Published Wednesday, May 20, 2009 | 3:32 p.m.
Updated Wednesday, May 20, 2009 | 5:25 p.m.
- Sheriff Doug Gillespie addressed the accident that killed Metro Police Officer James Manor at a press conference on Wednesday.
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- Financial help coming for officer’s daughter (5-18-2009)
- Community mourns police officer killed in crash (5-15-2009)
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- Funeral services planned for officer killed in crash (5-11-2009)
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Metro Police Officer James Manor, who was killed earlier this month while responding to a 911 call, was speeding and had no emergency lights or siren on at the time of the crash, police said Wednesday.
Sheriff Doug Gillespie said Manor was traveling east on Flamingo Road at 109 mph just before the collision, which occurred at 1:49 a.m. on May 7.
At the time of the crash, the officer’s car was clocked at 90 mph, Gillespie said. Manor wasn't wearing a seat belt.
The sheriff said officers must obey traffic laws if responding to calls without using their vehicle's emergency lights and siren. The speed limit along the stretch of Flamingo where the crash occurred is 45 mph.
“Officer Manor’s speed was excessive and unsafe,” Gillespie said.
The sheriff said he learned of the officer's speed, gathered from laboratory tests, late Friday night.
“Even with lights and sirens, that speed was excessive," Gillespie said.
A second patrol car responding to a 911 call also didn't use its lights or siren, Gillespie said. Investigators have not determined the speed of the second car, he said.
The investigation into the fatal collision continues and charges have not been filed with the district attorney’s office against Calvin Darling, who was turning at the time his pickup truck collided with the officer's cruiser.
Darling, 45, was arrested for DUI after the collision. He was released the following day after two blood-alcohol tests, drawn an hour apart at University Medical Center, showed he had a .035 and a .02 blood-alcohol level -- below the legal limit of .08. Darling was turning his red pickup truck left from Flamingo Road when the collision occurred at Ravenwood Drive.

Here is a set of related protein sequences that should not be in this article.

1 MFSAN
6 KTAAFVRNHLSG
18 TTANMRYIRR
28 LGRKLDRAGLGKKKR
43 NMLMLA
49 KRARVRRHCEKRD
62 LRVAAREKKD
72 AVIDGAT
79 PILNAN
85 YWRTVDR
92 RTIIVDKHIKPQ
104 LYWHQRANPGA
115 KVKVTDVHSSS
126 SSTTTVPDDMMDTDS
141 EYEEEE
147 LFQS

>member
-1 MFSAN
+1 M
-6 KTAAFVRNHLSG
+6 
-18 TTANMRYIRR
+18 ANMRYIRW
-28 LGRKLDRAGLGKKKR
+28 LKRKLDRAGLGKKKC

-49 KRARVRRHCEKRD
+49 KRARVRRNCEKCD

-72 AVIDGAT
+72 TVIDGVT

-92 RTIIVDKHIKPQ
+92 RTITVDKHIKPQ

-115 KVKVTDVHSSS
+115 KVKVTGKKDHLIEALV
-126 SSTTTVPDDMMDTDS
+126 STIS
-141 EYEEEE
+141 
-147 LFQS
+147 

Darling had told police he had "three or four" beers after he got off work at the Bellagio.
"It was a valid arrest," Gillespie said, adding Darling failed a sobriety test.
Darling could still face a charge of failing to yield to an emergency vehicle, but police and the district attorney’s office are investigating any possible charges, Gillespie said.
During a news conference Wednesday, Gillespie said “forensic evidence does not support” initial information given by officers after the crash, such as police reports that the emergency lights were in use. The police fatal investigation team examined filaments in the light bulbs of the patrol car lights to determine whether they were in use.
The sheriff said there is “discretion” for officers responding to a 911 call, as Manor was, to either use or not use emergency flashing lights and sirens.
“He believed a young woman was in danger and he responded,” Gillespie said of Manor’s actions before the crash. “He was a cop’s cop.”
The 911 call from a 14-year-old girl that set the officers in motion is still under investigation, Gillespie said.
An executive level committee is reviewing the lights and sirens policy for Metro Police and Gillespie said he has issued a message to all officers. Metro Police officers undergo a “robust” training program before they are assigned, the sheriff said.
Manor was just shy of serving two years with Metro Police.
Funeral services for Manor were held Friday.